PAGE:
Creation Position: I don't believe in creation
Location: Sweden
Has liked: 0
Been liked: 6 times

Re: Creation of information

#96

Post by Nils » Tue Nov 19, 2019 7:34 am

DBowling wrote:
Tue Nov 19, 2019 4:34 am
Nils wrote:
Tue Nov 19, 2019 1:07 am
Apparently, I have to restart the discussion again.
Welcome back :)
Thank you. It took some effort and time to try to formulate my argument a bit more stringently so I would appreciate if you try to understand and respond to the argument.

The Evolution theory says that new designs can be created by the evolution process (EP) by random
mutations and natural selection. (or perhaps 'found' is a better word than 'create').
Stephen Meyer objects: "Whenever we see information and we trace it back to a source it always comes to a mind, not an undirected material process"

I have given an example, the labyrinth program, that I claim is an example of an undirected material process that creates or finds information, thus rebutting Meyer's claim.
That is your claim...
But so far in this discussion your example has only validated Meyer's premise.
The arguments that have come up here in this thread are all variants of the statement: Yes, but the material process (the program) is created by an intelligence, the programmer. Variants are that
- "the ability of the computer to create new information is a function of and thus dependent on the intelligence of the designer." DB #35
- "the programmer who created the computer program that allows the computer to create new information." DB #47
- "the programmer did design a computer program with the ability to process various types of input." DB #47
- the 'source' of the computer program is an intelligent programmer DB #49
- "The algorithms that make up the program executable are a representation of the intelligence of the programmer. " DB #56
- Even though the programmer didn't know which specific path the program would find, the programmer's program allowed for any of the millions of different paths. RickD #62

All these comments claim not only that when tracing backwards, as Meyer says, to a source we shall not stop at the direct source, the program in the example, but to the indirect source or the source of the source, the programmer. I will call the two methods direct tracing and indirect tracing below.
But if you choose to stop at what you refer to as a 'direct source' then you are no longer rebutting Meyer's position.

And as I said earlier
Meyer often uses the specific example of code in a computer program to make the point that the presence of code (a program) is evidence of a coder (a programmer).
https://www.youtube.com/watch?v=7XJvcJ4_L10

The source of a source of a source is still a source.
If we are discussion a source of a source etc, tracing indirectly as I call it, then Mayer's argument 1) to 7) fails. That's what I claim.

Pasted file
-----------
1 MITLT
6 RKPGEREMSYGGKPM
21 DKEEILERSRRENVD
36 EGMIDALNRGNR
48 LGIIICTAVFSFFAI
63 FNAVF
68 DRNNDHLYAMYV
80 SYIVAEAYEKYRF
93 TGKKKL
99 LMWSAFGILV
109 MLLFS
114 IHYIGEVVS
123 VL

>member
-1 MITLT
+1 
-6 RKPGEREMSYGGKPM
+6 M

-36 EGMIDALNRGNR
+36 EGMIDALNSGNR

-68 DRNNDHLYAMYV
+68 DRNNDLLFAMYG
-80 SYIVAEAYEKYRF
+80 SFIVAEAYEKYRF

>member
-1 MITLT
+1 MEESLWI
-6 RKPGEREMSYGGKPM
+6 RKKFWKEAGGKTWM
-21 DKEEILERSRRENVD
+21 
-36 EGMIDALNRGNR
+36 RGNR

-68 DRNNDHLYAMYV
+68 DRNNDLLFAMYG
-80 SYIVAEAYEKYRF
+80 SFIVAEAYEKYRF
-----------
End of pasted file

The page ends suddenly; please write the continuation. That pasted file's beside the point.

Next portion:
If we discuss only the source, not the source of the source etc, tracing directly as I call it, then the following applies. If we assume that Mayer's statement 1) is true and if we accept the transition 2) to 3) , the conclusion 7) follows. However, then also my counter-example is valid showing that the statement 1) is false.

So either Meyer don't show that the evolution theory is false or my counter-example to 1) is valid.

The videoclip is an example how Meyer tries to motivate the erroneous proposition: If we don't know about black swans, there are no black swans.

Nils

DBowling
Prestigious Senior Member
Posts: 1542
Joined: Thu Apr 09, 2015 8:23 pm
Christian: Yes
Sex: Male
Creation Position: Day-Age
Has liked: 25 times
Been liked: 161 times

Re: Creation of information

#97

Post by DBowling » Tue Nov 19, 2019 8:38 am

Nils wrote:
Tue Nov 19, 2019 7:34 am
DBowling wrote:
Tue Nov 19, 2019 4:34 am
But if you choose to stop at what you refer to as a 'direct source' then you are no longer rebutting Meyer's position.

And as I said earlier
Meyer often uses the specific example of code in a computer program to make the point that the presence of code (a program) is evidence of a coder (a programmer).
https://www.youtube.com/watch?v=7XJvcJ4_L10

The source of a source of a source is still a source.
If we are discussion a source of a source etc, tracing indirectly as I call it, then Mayer's argument 1) to 7) fails. That's what I claim.
Ok... let's look more closely at what you claim...
Meyer says:
1) "Whenever we see information and we trace it back to a source it always comes to a mind, not an undirected material process".
That is a factually accurate statement
To make it more explicit:
2) According to what we know, if we trace the information back from a process to a source the trace always comes to a mind, not an undirected material process.
I agree with that statement...
Meyer seems to conclude, from 2) :
3) For all processes, if we trace the information back from a process to a source the trace always comes to a mind, not an undirected material process.